I don't know why I am continually surprised by raising boys. Mason spent the better part of the afternoon at the field attempting to climb out the front of the wagon. This would make you believe that what he really wanted was to walk with his brothers. Not really. He really just wanted to continually climb in and out of the wagon. When he did walk, he was obsessed with the rotten apples that had fallen from the trees. He spent an hour trying to pick up all the rotten apples and put them in the basket. If only he felt such passion about toys in his room at clean up time.


Things picked up for Mason considerably when his brothers graciously showed him that an even better option for rotten apples was to throw them at each other. I looked around the crowded fall locale and not one little girl was throwing apples. Come to think of it, no one else was throwing apples. I sighed and looked at their father. He looked back at me and laughed. I guess this is just the way it is when you have three boys.


Halloween Fun for Families

Posted by Patience on October 1, 2010 at 4:35 AM in Holidays
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It's October 1st, which officially means we can eat candy corn and watch "It's the Great Pumpkin, Charlie Brown." Trying to do any of those things before October just isn't the same; the candy doesn't even taste right. While we have been talking costumes since July at my house, we decided to add some extra family fun this year. We thought we would share some ideas to get your Halloween creative ideas flowing.

Have a kid Halloween dinner party. The excitement is off the charts for our Harry Potter dinner party tonight. We invited just a few kids, got costumes and have been thrifting for all kinds of cool stuff to turn our dining room into a spooky castle. The kids are dressing up and sitting down for a real meal followed by a board game. It's a nice introduction into entertaining and feels grown-up yet still tons of fun. The literary slant doesn't hurt either; I've never seen kids so excited about books.

Have a family drawing night and make comic books. My kids love all the Ed Emberley drawing books, especially the Halloween one. Make little books out of any paper you have lying around or flip books from a pad of post-its. Sit around after dinner and unlock your family creativity together.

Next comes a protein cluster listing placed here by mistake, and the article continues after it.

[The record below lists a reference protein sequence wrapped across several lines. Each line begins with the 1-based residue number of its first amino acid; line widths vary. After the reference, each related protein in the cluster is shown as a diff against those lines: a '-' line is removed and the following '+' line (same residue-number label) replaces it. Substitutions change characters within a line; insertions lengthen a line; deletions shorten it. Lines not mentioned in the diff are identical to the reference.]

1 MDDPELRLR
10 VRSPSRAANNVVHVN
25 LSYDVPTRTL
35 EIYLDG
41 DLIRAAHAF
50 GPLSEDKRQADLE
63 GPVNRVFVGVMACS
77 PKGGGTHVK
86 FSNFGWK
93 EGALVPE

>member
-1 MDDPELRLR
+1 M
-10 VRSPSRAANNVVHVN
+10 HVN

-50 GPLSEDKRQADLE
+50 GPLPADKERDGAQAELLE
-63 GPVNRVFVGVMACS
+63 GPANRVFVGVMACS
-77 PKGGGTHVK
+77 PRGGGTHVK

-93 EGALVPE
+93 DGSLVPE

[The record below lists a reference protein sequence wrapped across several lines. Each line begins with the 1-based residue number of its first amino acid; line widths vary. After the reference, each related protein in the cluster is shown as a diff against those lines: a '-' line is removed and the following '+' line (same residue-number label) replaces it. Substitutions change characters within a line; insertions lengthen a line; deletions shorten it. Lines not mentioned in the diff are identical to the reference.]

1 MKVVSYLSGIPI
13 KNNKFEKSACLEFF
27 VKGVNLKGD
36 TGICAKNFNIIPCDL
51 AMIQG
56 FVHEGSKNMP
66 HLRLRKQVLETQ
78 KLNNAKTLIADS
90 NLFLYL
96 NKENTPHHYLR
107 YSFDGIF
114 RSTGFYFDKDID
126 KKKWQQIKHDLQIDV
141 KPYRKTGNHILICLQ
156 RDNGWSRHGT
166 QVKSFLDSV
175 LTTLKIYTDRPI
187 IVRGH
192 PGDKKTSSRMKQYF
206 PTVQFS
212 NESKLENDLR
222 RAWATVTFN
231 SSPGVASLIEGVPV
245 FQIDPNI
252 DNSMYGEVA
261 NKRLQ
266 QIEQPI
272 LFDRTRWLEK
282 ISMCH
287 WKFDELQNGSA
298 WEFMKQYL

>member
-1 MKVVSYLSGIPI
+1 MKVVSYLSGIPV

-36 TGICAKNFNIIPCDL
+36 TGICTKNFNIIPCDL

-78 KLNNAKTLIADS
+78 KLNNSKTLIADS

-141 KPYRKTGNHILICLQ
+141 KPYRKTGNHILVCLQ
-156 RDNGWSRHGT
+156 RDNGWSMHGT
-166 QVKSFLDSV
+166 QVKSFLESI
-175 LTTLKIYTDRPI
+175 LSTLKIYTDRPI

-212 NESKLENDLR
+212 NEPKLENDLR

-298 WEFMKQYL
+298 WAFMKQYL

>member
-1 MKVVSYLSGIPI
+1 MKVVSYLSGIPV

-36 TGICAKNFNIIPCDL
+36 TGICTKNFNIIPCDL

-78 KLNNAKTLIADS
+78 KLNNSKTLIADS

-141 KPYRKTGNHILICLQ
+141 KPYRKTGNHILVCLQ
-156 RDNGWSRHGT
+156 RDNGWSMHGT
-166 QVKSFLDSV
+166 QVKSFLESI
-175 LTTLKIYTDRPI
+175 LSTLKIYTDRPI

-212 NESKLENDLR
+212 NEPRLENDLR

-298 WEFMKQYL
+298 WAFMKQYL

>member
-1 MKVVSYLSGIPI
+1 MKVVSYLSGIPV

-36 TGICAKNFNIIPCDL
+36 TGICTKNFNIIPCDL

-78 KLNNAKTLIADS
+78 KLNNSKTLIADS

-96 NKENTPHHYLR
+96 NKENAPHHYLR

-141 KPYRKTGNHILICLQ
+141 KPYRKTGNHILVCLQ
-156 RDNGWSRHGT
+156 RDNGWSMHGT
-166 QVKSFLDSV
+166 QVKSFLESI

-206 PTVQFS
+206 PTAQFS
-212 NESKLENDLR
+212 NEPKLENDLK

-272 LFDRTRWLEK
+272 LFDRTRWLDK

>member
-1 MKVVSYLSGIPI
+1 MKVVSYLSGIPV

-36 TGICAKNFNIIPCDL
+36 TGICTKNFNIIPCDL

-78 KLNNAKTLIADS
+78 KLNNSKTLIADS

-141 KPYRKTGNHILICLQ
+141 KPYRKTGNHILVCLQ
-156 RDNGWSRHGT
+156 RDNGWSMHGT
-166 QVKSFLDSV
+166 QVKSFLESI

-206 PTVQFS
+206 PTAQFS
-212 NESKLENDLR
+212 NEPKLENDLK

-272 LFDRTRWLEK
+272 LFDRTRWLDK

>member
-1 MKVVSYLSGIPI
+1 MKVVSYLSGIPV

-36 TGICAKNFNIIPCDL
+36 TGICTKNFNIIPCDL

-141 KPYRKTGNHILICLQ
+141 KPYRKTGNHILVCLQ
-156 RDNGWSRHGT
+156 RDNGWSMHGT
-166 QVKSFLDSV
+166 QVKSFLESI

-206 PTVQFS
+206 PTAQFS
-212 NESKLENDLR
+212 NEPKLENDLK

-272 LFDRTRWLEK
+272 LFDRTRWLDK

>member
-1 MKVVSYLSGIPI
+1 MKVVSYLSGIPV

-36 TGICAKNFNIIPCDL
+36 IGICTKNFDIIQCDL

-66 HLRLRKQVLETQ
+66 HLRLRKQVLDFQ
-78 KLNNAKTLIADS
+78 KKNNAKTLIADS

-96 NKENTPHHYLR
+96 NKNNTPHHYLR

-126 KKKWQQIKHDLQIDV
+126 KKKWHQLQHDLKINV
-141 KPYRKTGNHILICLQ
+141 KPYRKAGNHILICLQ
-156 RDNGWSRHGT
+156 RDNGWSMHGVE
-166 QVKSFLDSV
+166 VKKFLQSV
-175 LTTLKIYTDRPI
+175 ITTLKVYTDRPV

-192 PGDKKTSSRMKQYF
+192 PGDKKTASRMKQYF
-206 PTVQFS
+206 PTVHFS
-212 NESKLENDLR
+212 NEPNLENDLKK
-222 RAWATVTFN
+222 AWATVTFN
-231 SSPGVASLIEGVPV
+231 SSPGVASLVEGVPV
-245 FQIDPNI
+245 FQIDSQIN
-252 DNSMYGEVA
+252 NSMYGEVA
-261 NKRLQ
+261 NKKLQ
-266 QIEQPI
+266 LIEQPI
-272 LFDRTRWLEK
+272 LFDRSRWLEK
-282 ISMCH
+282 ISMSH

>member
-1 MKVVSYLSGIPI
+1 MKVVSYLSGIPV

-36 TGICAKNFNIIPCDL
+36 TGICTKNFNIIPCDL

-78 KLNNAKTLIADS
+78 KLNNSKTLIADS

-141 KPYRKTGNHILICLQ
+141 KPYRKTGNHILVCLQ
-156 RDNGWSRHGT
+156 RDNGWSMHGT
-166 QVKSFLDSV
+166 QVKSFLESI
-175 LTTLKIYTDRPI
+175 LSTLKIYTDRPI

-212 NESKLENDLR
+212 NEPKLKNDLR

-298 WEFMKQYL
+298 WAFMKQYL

Recycle or make your own costumes. I only make one costume a year since I have four kids, the rest are bought, borrowed or recycled. I find that one costume is always my favorite. I think it is more about the planning, talking, connecting with my kid over something he or she is so excited about. You really don't have to know how to sew or be crazy crafty either. You would be amazed what you can come up with some glue and stuff you already have lying around.

Go pumpkin picking together. We have a local farm that lets you have a many pumpkins as you can hold for $20. The best fun is watching my husband and his gorilla arms try to top his number every year. I think his record is 18. The hayride, apple cider and homemade doughnuts are a huge hit too.

Consider alternatives to candy. Your kids are gonna get tons of candy, we already know this. Why not let your kids catalog shop and pick out a small toy or trinket to give out from your house. Who knows, it might be some other kid's favorite treat?

What Halloween family activities do you do at your house? How do you make the holiday special? Share with us in the comments.


Who's the Boss Around Here?

Posted by Jen on September 30, 2010 at 9:21 AM
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My friend Ria Sharon of Yoga Parenting recently told me about an element of her parenting course that cultivates critical thinking over obedience in our children.

"This is not the world where we grew up," she told me. "Kids are expected to think for themselves and to know how to make good decisions. Teaching them to blindly obey sets them up for all kinds of problems. It's actually more valuable for them long term to know how to form honest opinions and to know how to to trust their intuition than to go along with the program."

I was scandalized. What?? Teaching kids to speak up? What kind of chaos would ensue under such mandates? No more bedtime? Endless television? Sugar cereal?

But then my own parenting style came quickly into focus. I am holding the line daily on healthy and heartful behaviors, but I am also regularly building in room for dissent. My kids know they have the space they need to suggest other options, to give reasons for alternatives and to argue a good case for doing it exactly how I just asked it not to be done.

Defiance? Or just good solid freedom to act and think?